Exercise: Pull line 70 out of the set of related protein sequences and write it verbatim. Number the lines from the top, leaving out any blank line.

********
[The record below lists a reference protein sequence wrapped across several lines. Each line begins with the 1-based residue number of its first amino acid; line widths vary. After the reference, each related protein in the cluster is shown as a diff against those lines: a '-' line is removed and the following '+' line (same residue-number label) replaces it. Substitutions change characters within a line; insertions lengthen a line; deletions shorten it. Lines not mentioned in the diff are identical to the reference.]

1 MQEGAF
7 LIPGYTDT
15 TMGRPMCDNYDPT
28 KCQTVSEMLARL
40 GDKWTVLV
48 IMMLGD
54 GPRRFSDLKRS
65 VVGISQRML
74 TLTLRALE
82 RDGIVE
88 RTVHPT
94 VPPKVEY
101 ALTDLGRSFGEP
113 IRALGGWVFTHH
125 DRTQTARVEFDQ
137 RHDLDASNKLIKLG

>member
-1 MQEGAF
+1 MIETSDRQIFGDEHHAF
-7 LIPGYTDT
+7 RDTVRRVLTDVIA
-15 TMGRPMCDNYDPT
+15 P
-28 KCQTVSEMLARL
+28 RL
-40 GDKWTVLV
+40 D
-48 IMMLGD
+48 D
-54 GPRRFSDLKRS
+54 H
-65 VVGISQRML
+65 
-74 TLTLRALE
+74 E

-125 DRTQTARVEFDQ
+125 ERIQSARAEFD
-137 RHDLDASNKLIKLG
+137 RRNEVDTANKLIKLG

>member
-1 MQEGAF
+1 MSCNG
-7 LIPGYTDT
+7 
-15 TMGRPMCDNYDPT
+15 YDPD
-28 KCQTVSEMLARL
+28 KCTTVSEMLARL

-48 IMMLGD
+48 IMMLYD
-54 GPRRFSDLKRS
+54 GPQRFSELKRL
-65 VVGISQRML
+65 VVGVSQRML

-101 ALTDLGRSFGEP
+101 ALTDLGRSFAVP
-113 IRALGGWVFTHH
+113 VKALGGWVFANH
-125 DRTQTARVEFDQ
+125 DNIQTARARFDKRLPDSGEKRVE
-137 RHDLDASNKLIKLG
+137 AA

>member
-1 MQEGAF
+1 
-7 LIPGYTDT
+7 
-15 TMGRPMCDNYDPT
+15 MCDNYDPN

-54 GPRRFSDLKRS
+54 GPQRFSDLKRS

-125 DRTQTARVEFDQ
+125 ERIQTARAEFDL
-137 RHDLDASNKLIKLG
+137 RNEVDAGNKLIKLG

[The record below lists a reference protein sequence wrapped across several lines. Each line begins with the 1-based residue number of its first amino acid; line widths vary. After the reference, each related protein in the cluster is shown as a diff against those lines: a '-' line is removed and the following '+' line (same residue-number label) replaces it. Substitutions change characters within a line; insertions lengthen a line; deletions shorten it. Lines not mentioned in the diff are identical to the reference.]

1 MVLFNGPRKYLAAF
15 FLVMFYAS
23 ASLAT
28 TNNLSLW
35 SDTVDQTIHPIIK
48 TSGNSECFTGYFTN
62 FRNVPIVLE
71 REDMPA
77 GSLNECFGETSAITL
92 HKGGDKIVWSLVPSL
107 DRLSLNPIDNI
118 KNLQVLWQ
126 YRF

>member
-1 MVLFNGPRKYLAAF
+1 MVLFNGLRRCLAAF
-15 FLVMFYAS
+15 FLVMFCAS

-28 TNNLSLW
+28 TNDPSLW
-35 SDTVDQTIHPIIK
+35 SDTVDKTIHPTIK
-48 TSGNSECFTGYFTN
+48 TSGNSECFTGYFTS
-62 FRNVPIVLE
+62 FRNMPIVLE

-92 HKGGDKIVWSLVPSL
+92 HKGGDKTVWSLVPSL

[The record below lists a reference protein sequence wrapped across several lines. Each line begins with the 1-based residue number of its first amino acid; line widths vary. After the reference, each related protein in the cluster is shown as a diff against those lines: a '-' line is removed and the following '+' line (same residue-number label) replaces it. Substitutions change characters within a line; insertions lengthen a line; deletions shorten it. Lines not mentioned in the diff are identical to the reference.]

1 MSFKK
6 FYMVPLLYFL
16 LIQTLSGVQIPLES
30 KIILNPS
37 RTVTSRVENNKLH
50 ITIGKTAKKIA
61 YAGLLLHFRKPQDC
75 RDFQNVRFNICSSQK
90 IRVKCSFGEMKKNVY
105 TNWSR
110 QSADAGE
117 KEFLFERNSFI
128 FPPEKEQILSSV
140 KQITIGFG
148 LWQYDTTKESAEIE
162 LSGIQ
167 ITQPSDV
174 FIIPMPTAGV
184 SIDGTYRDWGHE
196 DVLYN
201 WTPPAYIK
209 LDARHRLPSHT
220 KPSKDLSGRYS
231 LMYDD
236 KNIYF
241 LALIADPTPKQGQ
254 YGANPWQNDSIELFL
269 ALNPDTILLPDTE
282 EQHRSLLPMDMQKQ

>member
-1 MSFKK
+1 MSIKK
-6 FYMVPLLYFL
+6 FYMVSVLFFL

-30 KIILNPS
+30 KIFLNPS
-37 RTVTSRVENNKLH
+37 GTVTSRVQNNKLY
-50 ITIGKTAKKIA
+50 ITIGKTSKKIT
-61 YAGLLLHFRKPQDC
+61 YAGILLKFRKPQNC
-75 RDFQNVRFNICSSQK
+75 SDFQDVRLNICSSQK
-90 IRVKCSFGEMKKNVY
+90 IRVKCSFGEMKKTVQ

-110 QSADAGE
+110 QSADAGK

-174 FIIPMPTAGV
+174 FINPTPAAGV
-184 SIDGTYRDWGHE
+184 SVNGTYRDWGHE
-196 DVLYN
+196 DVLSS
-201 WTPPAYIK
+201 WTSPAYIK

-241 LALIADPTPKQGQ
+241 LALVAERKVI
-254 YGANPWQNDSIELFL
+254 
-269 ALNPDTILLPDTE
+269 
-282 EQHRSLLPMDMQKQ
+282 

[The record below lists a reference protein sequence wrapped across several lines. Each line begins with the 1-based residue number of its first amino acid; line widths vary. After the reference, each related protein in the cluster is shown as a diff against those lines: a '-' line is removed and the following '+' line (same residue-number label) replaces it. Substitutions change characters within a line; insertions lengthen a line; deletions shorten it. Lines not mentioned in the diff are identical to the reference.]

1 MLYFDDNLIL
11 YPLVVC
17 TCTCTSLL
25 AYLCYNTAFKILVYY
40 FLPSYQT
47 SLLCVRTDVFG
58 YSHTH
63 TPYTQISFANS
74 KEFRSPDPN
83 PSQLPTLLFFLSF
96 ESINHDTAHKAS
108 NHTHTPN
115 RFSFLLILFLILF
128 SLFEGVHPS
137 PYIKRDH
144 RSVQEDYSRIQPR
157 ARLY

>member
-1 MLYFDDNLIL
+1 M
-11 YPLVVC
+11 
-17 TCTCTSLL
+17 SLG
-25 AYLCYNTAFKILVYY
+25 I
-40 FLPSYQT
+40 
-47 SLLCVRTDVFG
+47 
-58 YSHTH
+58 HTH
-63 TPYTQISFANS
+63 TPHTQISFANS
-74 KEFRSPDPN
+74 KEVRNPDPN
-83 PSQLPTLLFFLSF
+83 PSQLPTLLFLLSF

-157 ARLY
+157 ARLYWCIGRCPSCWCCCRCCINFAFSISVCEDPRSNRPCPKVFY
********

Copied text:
+15 MCDNYDPN